Aquis Titans forward Luke Douglas has been nominated for the 2015 Ken Stephen Medal for his dedication to charity and community work. The prestigious honour recognises the contribution and dedication made by NRL players in the wider community.
The Ken Stephen Medal is named after the NSWRL administrator who dedicated 28 years of service to the game. Rugby League legends Wayne Pearce, Paul Harragon, Nathan Hindmarsh, Hazem El Masri, David Peachey, the Titans’ Preston Campbell and Johnathan Thurston have won the medal, adding to the prestige of the accolade.
For ‘Dougie’ to win the award he needs our Titans members and fans to get online and vote for him, making him the second Titan to win the award behind ‘Presto’ in 2008.
A fitting nomination, Douglas – who will play every game this season and still has not missed one through injury in his career - has been a consistently active member of the Gold Coast community since he joined the Titans in 2011, placing in the club’s top five players each year for hours working in the community.
Luke has a significant list of contributions to the community to his name. One special gesture was asking his wedding guests in February to make charitable donations instead of providing gifts, so he could set up a trust fund to help young athletes on the NSW far north coast where he grew up.
His other passion is the partnership between the Titans and the Down Syndrome Association of Queensland.
Titans community and game development manager Renee Cohen said Luke’s generosity often goes unnoticed, with the big prop regularly undertaking spontaneous community work on his own accord.
“He’s always the first to put his hand up to help the club and help out the community, a lot of the times I don’t even know half the stuff he does,” she said.
“He doesn’t do it for any accolades; he does it because he’s a genuine good person. There’s not a person I know that would go more out of their way to help anyone that they meet, he’ll talk or help anybody he meets.”
The driving force behind Luke’s extensive involvement with the disabled community is to honour his late mother, Trish, who worked as a teacher for disabled children throughout her life. During the summer months, Luke spends his time teaching disabled children how to surf.
“His mum’s influence has been a massive thing for him, coming from a small community that is all about rugby league, I think he’s just grown up with it and I think it’s given him a good platform to mentor the younger players to do that as well because they know how important it is,” Renee said.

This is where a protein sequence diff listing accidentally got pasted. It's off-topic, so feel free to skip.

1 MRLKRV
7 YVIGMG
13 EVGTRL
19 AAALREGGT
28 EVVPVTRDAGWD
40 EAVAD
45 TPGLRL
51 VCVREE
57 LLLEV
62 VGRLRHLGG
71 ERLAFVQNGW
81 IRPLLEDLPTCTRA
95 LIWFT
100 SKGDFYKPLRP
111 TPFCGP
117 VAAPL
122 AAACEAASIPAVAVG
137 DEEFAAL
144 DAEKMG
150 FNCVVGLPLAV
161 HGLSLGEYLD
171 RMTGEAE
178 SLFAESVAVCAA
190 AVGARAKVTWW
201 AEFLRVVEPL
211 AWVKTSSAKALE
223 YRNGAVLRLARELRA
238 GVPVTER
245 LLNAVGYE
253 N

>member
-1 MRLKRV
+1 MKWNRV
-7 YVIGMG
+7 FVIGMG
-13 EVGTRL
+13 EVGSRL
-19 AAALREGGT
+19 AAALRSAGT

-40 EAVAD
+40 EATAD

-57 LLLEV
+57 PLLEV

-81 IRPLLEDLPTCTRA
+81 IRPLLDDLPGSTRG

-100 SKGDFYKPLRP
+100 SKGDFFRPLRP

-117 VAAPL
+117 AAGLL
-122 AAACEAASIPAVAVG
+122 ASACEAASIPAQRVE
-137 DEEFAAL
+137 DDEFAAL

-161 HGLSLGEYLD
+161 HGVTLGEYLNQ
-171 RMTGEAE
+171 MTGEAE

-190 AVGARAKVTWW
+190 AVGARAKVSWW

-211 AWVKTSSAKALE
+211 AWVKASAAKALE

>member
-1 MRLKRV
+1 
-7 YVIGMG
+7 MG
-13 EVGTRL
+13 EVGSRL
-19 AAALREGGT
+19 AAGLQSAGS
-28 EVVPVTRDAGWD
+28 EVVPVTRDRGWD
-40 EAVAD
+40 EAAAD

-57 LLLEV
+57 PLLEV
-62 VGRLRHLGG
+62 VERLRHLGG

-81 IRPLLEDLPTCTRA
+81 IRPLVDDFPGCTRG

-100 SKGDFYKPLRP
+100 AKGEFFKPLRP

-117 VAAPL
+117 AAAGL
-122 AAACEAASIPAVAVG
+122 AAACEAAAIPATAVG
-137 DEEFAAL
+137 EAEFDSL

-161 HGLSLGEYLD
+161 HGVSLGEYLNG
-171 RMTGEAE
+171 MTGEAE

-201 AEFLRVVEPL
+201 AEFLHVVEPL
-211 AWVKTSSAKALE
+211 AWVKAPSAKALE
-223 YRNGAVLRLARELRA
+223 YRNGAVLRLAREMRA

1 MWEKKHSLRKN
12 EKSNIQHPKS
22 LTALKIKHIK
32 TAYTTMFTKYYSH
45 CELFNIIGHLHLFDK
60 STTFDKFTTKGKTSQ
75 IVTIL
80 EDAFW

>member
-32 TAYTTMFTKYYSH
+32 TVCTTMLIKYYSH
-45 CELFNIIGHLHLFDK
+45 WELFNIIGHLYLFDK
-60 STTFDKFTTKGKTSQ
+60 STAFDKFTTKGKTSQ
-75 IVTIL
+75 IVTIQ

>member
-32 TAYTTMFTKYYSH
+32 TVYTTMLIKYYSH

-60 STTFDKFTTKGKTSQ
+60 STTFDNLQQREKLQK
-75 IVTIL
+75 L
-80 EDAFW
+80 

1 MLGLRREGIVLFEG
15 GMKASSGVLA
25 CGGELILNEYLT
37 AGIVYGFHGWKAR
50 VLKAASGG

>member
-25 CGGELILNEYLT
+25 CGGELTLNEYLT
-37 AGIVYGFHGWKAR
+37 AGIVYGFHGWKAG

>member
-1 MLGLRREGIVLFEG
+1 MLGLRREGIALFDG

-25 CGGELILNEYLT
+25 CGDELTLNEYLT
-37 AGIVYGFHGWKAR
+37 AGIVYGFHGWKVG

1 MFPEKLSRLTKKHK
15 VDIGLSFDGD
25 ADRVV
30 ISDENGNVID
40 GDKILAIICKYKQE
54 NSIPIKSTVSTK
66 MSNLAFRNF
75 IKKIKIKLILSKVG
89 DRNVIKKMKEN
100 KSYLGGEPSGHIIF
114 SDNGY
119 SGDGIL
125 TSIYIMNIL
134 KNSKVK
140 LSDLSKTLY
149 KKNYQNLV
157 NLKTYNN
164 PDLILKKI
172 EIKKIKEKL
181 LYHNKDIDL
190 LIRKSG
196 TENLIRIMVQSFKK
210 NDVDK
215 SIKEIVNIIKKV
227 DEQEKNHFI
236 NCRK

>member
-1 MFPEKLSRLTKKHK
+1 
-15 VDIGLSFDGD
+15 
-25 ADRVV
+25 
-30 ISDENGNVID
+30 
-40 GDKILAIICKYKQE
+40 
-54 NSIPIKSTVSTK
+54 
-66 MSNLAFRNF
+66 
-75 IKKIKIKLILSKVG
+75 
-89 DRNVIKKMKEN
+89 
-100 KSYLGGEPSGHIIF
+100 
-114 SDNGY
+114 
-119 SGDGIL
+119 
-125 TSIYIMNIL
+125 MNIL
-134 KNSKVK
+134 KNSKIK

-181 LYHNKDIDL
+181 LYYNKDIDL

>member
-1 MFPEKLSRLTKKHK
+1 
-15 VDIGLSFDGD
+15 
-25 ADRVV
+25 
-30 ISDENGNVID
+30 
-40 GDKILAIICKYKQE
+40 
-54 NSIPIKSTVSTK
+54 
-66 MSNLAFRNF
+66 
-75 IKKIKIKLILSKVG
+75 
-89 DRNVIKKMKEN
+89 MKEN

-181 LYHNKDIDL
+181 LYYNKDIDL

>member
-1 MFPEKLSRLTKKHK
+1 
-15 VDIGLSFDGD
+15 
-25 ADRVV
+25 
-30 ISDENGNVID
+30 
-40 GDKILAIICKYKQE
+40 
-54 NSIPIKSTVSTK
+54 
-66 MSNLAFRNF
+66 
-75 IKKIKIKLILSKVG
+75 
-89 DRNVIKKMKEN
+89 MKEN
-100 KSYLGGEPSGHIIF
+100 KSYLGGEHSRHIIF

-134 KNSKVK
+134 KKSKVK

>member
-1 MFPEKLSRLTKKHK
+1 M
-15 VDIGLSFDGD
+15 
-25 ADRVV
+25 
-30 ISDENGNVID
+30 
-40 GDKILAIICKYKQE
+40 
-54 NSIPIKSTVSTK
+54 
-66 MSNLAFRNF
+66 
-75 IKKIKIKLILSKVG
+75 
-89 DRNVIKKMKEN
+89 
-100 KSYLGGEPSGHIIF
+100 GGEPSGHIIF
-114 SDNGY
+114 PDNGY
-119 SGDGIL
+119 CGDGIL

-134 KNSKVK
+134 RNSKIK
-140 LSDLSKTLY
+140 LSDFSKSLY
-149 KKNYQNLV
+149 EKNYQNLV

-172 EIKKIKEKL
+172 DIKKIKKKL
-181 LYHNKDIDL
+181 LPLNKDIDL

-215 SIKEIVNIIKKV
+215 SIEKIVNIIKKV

Luke is also an active participant in multiple aspects of the junior rugby league community. He coaches an under-13s team for the Burleigh Bears, is an ambassador for the Titans JRL Ambassador Program and frequently visits his local Yamba club, the Lower Clarence Magpies. He also helps out away from the football club, as Renee recently discovered.
“I recently found out a story that Dougie was holidaying in Ballina and someone came up to him in a restaurant and said they had a junior rugby league presentation the next day, so on his holidays he spent all Sunday giving out trophies and kicking the footy around with the kids,” she said.
As one of the most experienced players in the Titans squad, Douglas continues to be a good role model for the younger players on the Titans team, leading by example when it comes to the dedication and responsibility required when conducting community visits.
“The younger players know Dougie isn’t someone who does it for the rewards, he does it because he loves doing it and he wants to make sure people feel supported like he has,” Renee said.
“I think it’s great for the younger players to see someone like him, no matter the situation or how the team is doing, Dougie is the first one helping out. There would be no more worthy recipient of the Ken Stephen Medal.”
Embarrassed by the attention, Douglas tried to convince Renee to choose another player when he was told about the nomination.
“He just said, ‘couldn’t there be someone else you could nominate?’, that tells me he’s humbled and does it for the right reasons.”